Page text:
Commands tagged sort (165)

  • Another one. Maybe not the quicker because of the sort command, but it will also look in other man sections. updated with goodevilgenius 'shuf' idea


    -2
    man $(ls -1 /usr/share/man/man?/ | shuf -n1 | cut -d. -f1)
    dooblem · 2010-08-20 23:36:10 0
  • All with only one pipe. Should be much faster as well (sort is slow). Use find instead of ls for recursion or reliability. Edit: case insensitive Show Sample Output


    -3
    ls | perl -lne '++$x{lc $1} if /[.](.+)$/ }{ print for keys %x'
    recursiverse · 2010-08-13 20:05:15 1
  • If your grep doesn't have an -o option, you can use sed instead.


    1
    find /path/to/dir -type f -name '*.*' | sed 's@.*/.*\.@.@' | sort | uniq
    putnamhill · 2010-08-12 15:48:54 0
  • Just a little simplification.


    1
    find /path/to/dir -type f | grep -o '\.[^./]*$' | sort | uniq
    dooblem · 2010-08-12 14:32:48 1
  • Essentially the same as funky's alias, but will not traverse filesystems and has nicer formatting. Show Sample Output


    -1
    alias dush="du -xsm * | sort -n | awk '{ printf(\"%4s MB ./\",\$1) ; for (i=1;i<=NF;i++) { if (i>1) printf(\"%s \",\$i) } ; printf(\"\n\") }' | tail"
    dopeman · 2010-07-15 10:38:27 1
  • Use this BASH trick to create a variable containing the TAB character and pass it as the argument to sort, join, cut and other commands which don't understand the \t notation. sort -t $'\t' ... join -t $'\t' ... cut -d $'\t' ... Show Sample Output


    5
    sort -t $'\t' -k 2 input.txt
    postrational · 2010-07-11 12:58:51 0

  • -3
    ps -axgu | cut -f1 -d' ' | sort -u
    dfaulkner · 2010-07-07 12:29:46 0
  • Shows a list of users that currently running processes are executing as. YMMV regarding ps and it's many variants. For example, you might need: ps -axgu | cut -f1 -d' ' | sort -u Show Sample Output


    2
    ps -eo user | sort -u
    dfaulkner · 2010-07-07 12:28:44 0

  • -2
    cut -d: -f1 /etc/passwd | sort
    dog · 2010-07-07 12:12:02 2
  • Most systems (at least my macbook) have system users defined, such as _www and using "users" for example will not list them. This command allows you to see who the 'virtual' users are on your system. Show Sample Output


    -4
    sudo lsof|sed 's/ */ /g'|cut -f3 -d' '|sort -u
    binaryten · 2010-07-07 08:20:28 4
  • I love this function because it tells me everything I want to know about files, more than stat, more than ls. It's very useful and infinitely expandable. find $PWD -maxdepth 1 -printf '%.5m %10M %#9u:%-9g %#5U:%-5G [%AD | %TD | %CD] [%Y] %p\n' | sort -rgbS 50% 00761 drwxrw---x askapache:askapache 777:666 [06/10/10 | 06/10/10 | 06/10/10] [d] /web/cg/tmp The key is: # -printf '%.5m %10M %#9u:%-9g %#5U:%-5G [%AD | %TD | %CD] [%Y] %p\n' which believe it or not took me hundreds of tweaking before I was happy with the output. You can easily use this within a function to do whatever you want.. This simple function works recursively if you call it with -r as an argument, and sorts by file permissions. lsl(){ O="-maxdepth 1";sed -n '/-r/!Q1'<<<$@ &&O=;find $PWD $O -printf '%.5m %10M %#9u:%-9g %#5U:%-5G [%AD | %TD | %CD] [%Y] %p\n'|sort -rgbS 50%; } Personally I'm using this function because: lll () { local a KS="1 -r -g"; sed -n '/-sort=/!Q1' <<< $@ && KS=`sed 's/.*-sort=\(.*\)/\1/g'<<<$@`; find $PWD -maxdepth 1 -printf '%.5m %10M %#9u:%-9g %#5U:%-5G [%AD | %TD | %CD] [%Y] %p\n'|sort -k$KS -bS 50%; } # i can sort by user lll -sort=3 # or sort by group reversed lll -sort=4 -r # and sort by modification time lll -sort=6 If anyone wants to help me make this function handle multiple dirs/files like ls, go for it and I would appreciate it.. Something very minimal would be awesome.. maybe like: for a; do lll $a; done Note this uses the latest version of GNU find built from source, easy to build from gnu ftp tarball. Taken from my http://www.askapache.com/linux-unix/bash_profile-functions-advanced-shell.html Show Sample Output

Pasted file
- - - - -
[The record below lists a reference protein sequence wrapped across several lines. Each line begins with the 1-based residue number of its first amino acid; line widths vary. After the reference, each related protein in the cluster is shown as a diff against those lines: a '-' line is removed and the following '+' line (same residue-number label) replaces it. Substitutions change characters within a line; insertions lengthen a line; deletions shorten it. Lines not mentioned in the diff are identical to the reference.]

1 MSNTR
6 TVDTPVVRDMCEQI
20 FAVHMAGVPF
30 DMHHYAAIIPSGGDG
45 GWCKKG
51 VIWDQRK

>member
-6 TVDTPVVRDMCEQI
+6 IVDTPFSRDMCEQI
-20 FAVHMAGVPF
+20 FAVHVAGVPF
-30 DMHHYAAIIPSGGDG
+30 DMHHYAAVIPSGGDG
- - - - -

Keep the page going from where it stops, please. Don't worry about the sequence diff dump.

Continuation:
7
    find $PWD -maxdepth 1 -printf '%.5m %10M %#9u:%-9g %#5U:%-5G [%AD | %TD | %CD] [%Y] %p\n'
    AskApache · 2010-06-10 22:03:08 4
  • Once you get into advanced/optimized scripts, functions, or cli usage, you will use the sort command alot. The options are difficult to master/memorize however, and when you use sort commands as much as I do (some examples below), it's useful to have the help available with a simple alias. I love this alias as I never seem to remember all the options for sort, and I use sort like crazy (much better than uniq for example). # Sorts by file permissions find . -maxdepth 1 -printf '%.5m %10M %p\n' | sort -k1 -r -g -bS 20% 00761 drwxrw---x ./tmp 00755 drwxr-xr-x . 00701 drwx-----x ./askapache-m 00644 -rw-r--r-- ./.htaccess # Shows uniq history fast history 1000 | sed 's/^[0-9 ]*//' | sort -fubdS 50% exec bash -lxv export TERM=putty-256color Taken from my http://www.askapache.com/linux-unix/bash_profile-functions-advanced-shell.html Show Sample Output